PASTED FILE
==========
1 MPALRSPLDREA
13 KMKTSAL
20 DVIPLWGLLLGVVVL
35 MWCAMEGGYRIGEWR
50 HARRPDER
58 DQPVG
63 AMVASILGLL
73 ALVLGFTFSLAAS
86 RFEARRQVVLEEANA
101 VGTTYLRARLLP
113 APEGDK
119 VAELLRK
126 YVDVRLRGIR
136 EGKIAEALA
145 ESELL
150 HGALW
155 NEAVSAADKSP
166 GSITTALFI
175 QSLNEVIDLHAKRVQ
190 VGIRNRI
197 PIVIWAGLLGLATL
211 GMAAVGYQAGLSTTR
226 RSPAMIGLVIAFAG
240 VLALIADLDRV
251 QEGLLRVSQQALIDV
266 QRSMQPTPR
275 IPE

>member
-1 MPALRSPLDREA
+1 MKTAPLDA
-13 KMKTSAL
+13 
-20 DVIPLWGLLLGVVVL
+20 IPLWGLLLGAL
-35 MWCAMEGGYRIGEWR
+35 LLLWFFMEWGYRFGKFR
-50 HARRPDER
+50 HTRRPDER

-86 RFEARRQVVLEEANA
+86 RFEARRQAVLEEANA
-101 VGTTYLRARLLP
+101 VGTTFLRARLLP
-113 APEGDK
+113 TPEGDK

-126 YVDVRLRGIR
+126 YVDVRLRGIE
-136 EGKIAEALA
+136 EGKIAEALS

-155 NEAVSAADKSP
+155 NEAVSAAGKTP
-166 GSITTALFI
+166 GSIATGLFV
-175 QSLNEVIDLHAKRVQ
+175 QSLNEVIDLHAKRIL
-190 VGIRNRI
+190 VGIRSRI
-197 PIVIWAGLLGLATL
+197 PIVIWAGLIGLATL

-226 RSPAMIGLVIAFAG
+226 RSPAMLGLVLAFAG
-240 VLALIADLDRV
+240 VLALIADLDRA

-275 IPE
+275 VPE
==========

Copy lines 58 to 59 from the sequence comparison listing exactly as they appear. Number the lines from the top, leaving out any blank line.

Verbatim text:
+197 PIVIWAGLIGLATL

-226 RSPAMIGLVIAFAG